Why Software Needs to Escape from San Francisco

Lately I've been hearing complaints from my techie friends about San Francisco. Sure, the city is a mecca for anyone who wants to build a startup—with ample capital, helpful angels, and some of the best software talent on the planet. But it's becoming a monoculture. “You go to dinner and tech is literally all people talk about: tech, tech, tech,” sighs my friend David Silva, an engineer who lived in San Francisco for five years before decamping for the East Coast. Tech has crowded out other subjects of conversation. That, I'd argue, is a good reason to break the region's lock on software development. Different cities have different moods and obsessions. Spreading the creation of software to other parts of …

Robin picks up $20 million Series B to optimize the office

Robin Powered, a startup looking to help offices run better, has today announced the close of a $20 million Series B funding. The round was led by Tola Capital, with existing investors Accomplice and FirstMark participating in the round, along with a new strategic Allegion Ventures. Robin started as part of an agency called One Mighty Roar, where Robin Powered co-founder Sam Dunn and his two co-founders built out RFID and beacon tech for clients’ live events. In 2014, they spun out the tech as Robin and tweaked the focus on the modern office. The office stands to be one of the least efficient pieces of any business. As a company grows, or even if it doesn’t, it’s particularly difficult …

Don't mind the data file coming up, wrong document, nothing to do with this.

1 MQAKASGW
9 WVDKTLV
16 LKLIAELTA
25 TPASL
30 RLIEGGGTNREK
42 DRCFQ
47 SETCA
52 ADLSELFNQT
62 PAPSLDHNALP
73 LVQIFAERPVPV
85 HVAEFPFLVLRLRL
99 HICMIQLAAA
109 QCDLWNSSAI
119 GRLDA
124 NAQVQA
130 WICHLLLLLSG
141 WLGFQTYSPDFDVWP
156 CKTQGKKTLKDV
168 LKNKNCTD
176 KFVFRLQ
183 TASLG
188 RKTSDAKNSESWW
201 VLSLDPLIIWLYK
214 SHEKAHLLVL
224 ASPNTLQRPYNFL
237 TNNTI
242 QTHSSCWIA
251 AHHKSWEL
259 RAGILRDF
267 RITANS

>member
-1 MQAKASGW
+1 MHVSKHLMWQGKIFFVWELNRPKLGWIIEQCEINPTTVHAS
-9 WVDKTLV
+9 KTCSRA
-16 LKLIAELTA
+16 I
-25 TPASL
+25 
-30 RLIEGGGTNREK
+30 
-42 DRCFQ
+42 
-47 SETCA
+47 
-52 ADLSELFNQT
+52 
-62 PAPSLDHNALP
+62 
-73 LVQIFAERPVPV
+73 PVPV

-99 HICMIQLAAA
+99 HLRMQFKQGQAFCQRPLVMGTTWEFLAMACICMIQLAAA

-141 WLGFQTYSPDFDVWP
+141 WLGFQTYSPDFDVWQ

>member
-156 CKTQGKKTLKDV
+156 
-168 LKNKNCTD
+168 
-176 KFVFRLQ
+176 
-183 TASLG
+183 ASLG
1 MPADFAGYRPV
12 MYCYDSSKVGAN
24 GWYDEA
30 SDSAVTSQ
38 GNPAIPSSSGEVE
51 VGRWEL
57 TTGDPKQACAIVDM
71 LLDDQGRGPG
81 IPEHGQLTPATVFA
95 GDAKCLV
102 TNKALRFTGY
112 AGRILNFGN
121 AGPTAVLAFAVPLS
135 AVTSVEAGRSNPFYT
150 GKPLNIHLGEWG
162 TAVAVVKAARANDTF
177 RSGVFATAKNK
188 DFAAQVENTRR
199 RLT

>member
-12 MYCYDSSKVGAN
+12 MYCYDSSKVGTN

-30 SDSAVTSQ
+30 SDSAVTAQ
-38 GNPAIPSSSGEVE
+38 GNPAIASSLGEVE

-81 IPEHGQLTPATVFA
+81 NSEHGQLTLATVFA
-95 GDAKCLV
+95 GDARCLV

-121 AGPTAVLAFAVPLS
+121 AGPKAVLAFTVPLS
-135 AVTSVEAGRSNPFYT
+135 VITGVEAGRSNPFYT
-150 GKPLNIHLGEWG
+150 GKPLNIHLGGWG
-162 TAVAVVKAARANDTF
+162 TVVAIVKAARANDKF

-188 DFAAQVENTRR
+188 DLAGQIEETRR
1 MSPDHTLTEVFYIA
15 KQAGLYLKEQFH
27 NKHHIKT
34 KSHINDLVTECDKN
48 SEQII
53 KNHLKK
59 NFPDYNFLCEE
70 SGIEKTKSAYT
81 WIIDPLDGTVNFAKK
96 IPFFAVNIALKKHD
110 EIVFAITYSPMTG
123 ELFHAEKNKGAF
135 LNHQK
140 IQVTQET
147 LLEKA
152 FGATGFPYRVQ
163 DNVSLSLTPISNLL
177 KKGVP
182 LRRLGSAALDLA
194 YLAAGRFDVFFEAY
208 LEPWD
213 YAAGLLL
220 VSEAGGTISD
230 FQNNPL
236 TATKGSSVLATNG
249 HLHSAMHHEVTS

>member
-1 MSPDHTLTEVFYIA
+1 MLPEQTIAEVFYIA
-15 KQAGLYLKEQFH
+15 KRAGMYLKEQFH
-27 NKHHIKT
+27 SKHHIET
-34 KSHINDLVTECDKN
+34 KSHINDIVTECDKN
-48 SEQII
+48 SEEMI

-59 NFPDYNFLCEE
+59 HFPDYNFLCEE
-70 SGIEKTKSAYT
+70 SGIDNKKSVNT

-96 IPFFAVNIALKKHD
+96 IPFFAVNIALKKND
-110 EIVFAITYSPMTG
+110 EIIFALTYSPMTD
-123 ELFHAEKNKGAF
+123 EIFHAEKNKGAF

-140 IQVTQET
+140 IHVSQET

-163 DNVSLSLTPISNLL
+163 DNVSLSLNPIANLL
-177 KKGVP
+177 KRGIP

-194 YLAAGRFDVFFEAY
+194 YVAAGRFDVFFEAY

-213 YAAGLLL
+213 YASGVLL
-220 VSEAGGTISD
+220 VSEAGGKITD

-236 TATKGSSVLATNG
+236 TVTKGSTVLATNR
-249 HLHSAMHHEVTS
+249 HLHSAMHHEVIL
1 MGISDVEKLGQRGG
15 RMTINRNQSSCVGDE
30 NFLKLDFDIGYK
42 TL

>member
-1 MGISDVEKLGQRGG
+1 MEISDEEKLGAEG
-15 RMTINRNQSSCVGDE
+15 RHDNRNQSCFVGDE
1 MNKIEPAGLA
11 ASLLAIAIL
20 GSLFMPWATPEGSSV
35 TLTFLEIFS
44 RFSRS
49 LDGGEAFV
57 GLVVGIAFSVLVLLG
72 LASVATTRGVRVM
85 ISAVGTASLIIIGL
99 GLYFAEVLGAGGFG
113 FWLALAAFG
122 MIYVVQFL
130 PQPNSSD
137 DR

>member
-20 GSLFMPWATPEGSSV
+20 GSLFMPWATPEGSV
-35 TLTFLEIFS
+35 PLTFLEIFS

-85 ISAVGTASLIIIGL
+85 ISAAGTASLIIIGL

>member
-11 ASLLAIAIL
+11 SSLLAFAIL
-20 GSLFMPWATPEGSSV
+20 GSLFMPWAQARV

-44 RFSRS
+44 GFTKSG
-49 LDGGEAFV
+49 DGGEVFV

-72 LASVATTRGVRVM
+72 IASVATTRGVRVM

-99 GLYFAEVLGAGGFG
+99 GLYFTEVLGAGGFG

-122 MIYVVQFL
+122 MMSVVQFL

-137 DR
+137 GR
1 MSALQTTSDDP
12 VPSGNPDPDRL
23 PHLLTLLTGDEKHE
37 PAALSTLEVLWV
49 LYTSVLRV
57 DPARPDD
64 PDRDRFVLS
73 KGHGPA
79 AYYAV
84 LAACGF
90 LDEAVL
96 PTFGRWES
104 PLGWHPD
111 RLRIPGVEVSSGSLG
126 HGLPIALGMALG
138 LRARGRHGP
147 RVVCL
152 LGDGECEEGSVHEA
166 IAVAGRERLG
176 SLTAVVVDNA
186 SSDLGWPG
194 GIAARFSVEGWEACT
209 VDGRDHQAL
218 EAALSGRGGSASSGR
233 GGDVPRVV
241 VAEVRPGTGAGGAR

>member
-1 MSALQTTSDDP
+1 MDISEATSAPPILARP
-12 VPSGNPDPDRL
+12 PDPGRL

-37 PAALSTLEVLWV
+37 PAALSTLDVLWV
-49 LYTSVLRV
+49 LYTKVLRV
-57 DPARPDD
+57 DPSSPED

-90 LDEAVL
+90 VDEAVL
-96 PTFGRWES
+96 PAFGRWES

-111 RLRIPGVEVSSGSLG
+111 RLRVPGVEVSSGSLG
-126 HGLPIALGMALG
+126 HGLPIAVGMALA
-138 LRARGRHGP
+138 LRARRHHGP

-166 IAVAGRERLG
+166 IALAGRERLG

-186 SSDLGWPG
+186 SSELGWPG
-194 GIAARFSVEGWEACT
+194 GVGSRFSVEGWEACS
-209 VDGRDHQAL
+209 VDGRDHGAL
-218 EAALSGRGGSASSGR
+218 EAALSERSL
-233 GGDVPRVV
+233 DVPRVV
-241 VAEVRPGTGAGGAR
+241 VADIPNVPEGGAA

Does a ‘stunning school’ help learning?

Image copyright Scottish Borders Council Image caption The old school had a “lovely atmosphere” but “didn’t look the prettiest” Taking a stroll round the grounds – even on a relatively dreich day – the structure looks striking. And, chatting with everyone who sees and uses the building on a regular basis, their pride comes across in every word. Image copyright Andrew Lee Image caption Pupils said the bright new school “cheers you up a wee bit” A group of pupils at the new school – Bronwen, Ker, Kenny and Antonia – say their former home was “not that good an environment to learn in”. “It wasn’t very light because you had to put the lights on and if you turned …

Quadric.io raises $15M to build a plug-and-play supercomputer for autonomous systems

Quadric.io, a startup founded by some of the folks behind the once-secretive bitcoin mining operation “21E6,” has raised $15 million in a Series A round that will fund the development of a supercomputer designed for autonomous systems.   The round was led by automotive Tier 1 supplier DENSO and its semiconductor products arm NSITEXE, which will also be one of Quadric.io’s customers for future electronic systems in all levels of autonomous driving solutions. Leawood VC also participated in the Series A round. The company says it will use the injection of capital to build out its product and hire more people, as well as business development. Pear, Uncork Capital, SV Angel, Cota Capital and Trucks VC are seed investors in Quadric.io. The roots of Quadric.io grew from …